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High Froth

Portlander Dave Goldstein brought laboratory science to the art of making bongs.

 

As Dave Goldstein took a rip off his new bong, his first thoughts drifted to the law.

I'm going to need a patent lawyer, he thought.

Goldstein can claim the percolator and the ash trap as inventions—two of the most important creations in the last 40 years of weed. But he realized in that moment that he'd just made his best bong yet.

That hit back in April 2011 was the easiest one Goldstein had experienced in over 35 years as a daily toker. A chalky white smoke passed through his new fritted-disc bong and through a frothy filtering foam that looked like tiny bubble wrap stuffed into a clear glass chamber. It then landed comfortably and smoothly in his lungs.

Before that hit, he thought his newest creation was just a gimmick—another cool-looking percolator that would serve up the same cooled shots of smoke he'd become known for during his long career as a bong blower. "It brought laboratory technology to the smoking world and changed the game," wrote ERB Magazine.

Speaking about what he now calls the Rooster Apparatus, as it compares with his previous inventions, Goldstein says: "It's like holding a candle up to a thousand-watt halide. I mean, if anybody remembers me for the original percolator, great. But this is what I'll go down in the history of hippies for."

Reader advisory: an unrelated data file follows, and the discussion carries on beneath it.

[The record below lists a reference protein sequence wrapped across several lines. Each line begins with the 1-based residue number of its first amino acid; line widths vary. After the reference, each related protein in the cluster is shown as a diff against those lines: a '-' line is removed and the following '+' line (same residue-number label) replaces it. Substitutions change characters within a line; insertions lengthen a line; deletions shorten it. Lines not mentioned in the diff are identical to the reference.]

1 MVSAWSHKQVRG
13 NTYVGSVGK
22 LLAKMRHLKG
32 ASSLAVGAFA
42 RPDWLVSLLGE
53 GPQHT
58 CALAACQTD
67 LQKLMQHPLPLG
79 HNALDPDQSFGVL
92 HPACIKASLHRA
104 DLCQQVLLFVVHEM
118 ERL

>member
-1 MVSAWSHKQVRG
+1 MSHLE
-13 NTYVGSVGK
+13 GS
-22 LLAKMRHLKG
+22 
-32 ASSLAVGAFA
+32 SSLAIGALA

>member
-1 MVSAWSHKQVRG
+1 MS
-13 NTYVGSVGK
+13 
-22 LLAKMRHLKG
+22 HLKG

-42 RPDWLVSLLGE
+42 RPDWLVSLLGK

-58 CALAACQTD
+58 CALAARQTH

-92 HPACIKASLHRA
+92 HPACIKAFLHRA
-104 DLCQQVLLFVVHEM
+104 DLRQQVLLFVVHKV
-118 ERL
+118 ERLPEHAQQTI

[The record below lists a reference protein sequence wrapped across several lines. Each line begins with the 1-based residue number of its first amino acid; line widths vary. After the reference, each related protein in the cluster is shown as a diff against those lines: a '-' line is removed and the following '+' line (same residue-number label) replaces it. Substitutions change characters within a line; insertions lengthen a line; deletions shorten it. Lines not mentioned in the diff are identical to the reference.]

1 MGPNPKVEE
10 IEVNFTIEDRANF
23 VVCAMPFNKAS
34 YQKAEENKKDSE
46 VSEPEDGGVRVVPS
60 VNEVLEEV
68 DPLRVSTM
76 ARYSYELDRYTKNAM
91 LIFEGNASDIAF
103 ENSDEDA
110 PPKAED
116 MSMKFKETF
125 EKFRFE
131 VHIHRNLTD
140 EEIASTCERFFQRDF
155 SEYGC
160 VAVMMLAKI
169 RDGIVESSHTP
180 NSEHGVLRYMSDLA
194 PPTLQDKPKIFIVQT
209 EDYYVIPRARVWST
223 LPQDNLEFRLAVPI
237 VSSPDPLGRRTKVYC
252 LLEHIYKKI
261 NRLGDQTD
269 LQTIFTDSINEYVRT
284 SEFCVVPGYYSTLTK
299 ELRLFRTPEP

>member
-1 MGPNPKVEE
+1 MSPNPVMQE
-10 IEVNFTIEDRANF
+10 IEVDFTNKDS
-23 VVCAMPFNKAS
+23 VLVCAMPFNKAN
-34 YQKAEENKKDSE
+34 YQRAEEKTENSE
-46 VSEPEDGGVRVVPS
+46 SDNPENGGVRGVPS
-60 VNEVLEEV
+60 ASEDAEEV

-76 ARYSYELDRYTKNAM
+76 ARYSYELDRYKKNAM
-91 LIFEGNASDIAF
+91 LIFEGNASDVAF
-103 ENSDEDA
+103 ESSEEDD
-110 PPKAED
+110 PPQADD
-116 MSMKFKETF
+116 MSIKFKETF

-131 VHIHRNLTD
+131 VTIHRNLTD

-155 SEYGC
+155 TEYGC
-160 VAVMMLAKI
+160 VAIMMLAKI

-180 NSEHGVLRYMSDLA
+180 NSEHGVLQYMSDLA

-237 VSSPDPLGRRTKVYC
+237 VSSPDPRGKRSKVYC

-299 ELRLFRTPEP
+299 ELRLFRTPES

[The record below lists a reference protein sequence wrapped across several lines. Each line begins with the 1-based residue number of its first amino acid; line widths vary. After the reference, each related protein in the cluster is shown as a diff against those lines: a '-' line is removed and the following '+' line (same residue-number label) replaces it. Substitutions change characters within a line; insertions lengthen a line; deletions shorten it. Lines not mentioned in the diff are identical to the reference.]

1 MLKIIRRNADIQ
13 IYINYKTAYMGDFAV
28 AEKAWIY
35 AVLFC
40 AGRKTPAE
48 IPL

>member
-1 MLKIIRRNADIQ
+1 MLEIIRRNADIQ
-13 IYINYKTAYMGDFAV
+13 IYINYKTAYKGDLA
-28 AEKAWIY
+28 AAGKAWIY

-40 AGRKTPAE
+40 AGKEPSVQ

It's different enough from bongs that came before it that YouTube is currently larded with hundreds of videos made by solo, dorm-room experimentalists, awed at the milkiness of the foam as it climbs the tube. "I know i've been putting alot of videos of the Goldstein up," writes user Nish ATX. "I had to do this video to show y'all the close up on how much the fritted disc perc stacks bubbles, literally hits my mouth each hit." The honeycombed glass bowl is packed with marijuana. The user lights and inhales, and immediately a tower of tiny stacked bubbles begins to filter the smoke on its way to the lungs.

Goldstein came up with the idea while having a conversation with a friend about how scientific modern bongs had come to look. But after he saw the bongs, Goldstein disagreed. He had experience with the real thing, when he blew glassware for chemists at the University of Maryland. "I kind of scoffed," he says. "You'd never see any of this stuff used in an actual laboratory. If the object of the day were to scrub a gas with a liquid, you'd see a fritted disc."

A fritted disc is a glass filter made of many fragments, fused together so finely that it's impossible to suck air through at lung pressure. Chemists often use them to purify gases.

The Rooster Apparatus, a bong named for the Chinese calendar year of Goldstein's birth, was developed to use the same technology but allow the user to suck through it at lung pressure. The idea is simple: To get the best filter and smoothest hit, you want the tiniest bubbles possible. Smooth hits are something a certain breed of bong designers has been working toward for years—without getting close to what a Rooster's disc accomplishes.